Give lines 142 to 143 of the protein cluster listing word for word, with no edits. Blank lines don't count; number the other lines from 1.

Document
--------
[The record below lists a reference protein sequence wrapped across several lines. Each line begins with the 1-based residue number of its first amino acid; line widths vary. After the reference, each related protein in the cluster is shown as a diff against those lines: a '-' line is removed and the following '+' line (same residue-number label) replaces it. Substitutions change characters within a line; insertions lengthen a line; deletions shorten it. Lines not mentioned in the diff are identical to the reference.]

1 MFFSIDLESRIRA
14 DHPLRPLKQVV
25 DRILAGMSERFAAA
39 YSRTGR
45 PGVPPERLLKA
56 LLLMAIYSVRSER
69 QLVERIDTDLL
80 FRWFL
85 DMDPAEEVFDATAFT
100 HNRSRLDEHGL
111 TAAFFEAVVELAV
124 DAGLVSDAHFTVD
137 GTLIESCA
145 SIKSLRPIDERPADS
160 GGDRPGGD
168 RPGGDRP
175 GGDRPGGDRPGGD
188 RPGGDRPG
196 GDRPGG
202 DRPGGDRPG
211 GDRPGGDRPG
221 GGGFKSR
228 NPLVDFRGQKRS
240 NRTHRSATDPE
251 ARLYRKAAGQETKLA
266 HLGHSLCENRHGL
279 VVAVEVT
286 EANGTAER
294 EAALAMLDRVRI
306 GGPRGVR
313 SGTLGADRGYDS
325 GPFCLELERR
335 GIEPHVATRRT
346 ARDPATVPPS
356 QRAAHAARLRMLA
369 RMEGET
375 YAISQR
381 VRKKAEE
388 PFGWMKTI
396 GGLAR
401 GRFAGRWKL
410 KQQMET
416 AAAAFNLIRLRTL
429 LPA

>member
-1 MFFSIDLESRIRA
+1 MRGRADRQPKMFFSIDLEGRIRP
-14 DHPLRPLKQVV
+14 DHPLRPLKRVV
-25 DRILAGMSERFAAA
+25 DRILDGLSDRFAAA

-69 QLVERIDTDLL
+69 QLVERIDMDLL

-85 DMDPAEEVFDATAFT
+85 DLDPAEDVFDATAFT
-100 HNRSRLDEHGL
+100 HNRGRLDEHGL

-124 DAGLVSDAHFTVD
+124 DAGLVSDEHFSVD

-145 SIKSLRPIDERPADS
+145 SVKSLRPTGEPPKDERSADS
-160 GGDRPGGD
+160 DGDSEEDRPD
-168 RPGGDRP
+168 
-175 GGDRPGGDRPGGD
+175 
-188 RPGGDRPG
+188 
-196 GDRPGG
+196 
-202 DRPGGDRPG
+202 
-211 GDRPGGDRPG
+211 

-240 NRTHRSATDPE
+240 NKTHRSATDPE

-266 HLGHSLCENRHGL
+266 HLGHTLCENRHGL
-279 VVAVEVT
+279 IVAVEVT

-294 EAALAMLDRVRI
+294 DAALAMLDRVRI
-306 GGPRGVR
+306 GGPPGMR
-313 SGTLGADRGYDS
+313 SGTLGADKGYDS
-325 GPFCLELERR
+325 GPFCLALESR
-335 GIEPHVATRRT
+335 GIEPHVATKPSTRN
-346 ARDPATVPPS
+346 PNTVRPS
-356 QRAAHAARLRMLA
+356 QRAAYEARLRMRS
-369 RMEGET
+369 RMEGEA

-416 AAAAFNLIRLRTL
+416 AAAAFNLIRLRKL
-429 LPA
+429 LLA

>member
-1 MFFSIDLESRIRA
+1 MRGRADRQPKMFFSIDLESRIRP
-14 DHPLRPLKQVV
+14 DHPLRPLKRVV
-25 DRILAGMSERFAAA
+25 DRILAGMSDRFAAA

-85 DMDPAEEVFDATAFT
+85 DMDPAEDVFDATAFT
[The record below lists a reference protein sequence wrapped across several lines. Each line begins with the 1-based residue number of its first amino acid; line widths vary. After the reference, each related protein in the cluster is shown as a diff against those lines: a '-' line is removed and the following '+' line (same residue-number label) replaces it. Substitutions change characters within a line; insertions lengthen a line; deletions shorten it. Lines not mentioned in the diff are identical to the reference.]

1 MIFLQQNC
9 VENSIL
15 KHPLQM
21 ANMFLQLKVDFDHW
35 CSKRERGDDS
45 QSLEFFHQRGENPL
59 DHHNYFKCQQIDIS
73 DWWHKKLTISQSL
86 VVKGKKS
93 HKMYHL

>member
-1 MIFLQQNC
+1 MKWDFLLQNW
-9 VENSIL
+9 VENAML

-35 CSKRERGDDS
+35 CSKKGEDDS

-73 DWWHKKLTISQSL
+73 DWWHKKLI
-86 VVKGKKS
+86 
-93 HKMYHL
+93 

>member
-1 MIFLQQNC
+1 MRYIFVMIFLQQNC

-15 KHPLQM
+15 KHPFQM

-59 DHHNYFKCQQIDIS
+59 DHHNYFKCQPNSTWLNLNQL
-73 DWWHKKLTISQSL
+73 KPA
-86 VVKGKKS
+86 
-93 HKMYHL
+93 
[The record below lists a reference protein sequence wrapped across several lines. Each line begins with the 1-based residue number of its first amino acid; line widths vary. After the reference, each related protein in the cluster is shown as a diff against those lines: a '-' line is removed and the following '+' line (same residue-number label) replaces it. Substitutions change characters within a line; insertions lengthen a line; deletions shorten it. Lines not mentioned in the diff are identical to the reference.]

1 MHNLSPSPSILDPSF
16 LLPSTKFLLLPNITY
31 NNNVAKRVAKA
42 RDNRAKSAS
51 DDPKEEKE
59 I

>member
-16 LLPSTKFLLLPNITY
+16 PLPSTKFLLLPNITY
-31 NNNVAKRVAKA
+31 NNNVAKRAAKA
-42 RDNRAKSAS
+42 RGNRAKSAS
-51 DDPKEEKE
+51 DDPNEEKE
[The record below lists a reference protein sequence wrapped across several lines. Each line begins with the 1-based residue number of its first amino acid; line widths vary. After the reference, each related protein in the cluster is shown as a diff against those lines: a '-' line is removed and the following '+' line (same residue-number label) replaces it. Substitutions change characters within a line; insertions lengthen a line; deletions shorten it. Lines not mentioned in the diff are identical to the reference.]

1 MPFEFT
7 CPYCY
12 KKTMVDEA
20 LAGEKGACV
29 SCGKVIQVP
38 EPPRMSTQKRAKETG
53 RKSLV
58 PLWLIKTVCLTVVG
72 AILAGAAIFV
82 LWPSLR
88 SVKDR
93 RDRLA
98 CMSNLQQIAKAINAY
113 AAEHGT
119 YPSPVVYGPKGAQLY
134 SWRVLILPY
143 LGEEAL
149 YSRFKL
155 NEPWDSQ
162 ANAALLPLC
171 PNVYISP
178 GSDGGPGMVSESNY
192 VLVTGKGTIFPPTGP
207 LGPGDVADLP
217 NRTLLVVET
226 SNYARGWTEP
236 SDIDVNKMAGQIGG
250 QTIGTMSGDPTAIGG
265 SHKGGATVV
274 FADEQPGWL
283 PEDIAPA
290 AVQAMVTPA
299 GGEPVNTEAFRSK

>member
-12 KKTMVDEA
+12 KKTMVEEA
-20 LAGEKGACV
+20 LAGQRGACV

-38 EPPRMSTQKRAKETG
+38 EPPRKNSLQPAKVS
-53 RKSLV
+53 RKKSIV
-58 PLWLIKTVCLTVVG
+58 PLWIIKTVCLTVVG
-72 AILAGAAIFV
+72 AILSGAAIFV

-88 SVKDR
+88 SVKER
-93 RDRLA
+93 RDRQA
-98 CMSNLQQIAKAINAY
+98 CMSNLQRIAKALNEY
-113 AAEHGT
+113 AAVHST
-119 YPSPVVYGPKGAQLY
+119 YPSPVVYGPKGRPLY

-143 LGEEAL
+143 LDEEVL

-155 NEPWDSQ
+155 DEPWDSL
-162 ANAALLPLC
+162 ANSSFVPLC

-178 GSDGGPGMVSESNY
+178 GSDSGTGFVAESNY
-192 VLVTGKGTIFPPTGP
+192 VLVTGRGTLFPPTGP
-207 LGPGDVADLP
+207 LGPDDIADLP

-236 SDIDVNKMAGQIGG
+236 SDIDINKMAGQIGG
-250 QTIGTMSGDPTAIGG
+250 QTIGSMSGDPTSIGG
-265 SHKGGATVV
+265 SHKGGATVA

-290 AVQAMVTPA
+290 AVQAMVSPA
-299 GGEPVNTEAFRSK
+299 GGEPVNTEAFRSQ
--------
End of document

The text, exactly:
+59 DHHNYFKCQPNSTWLNLNQL
-73 DWWHKKLTISQSL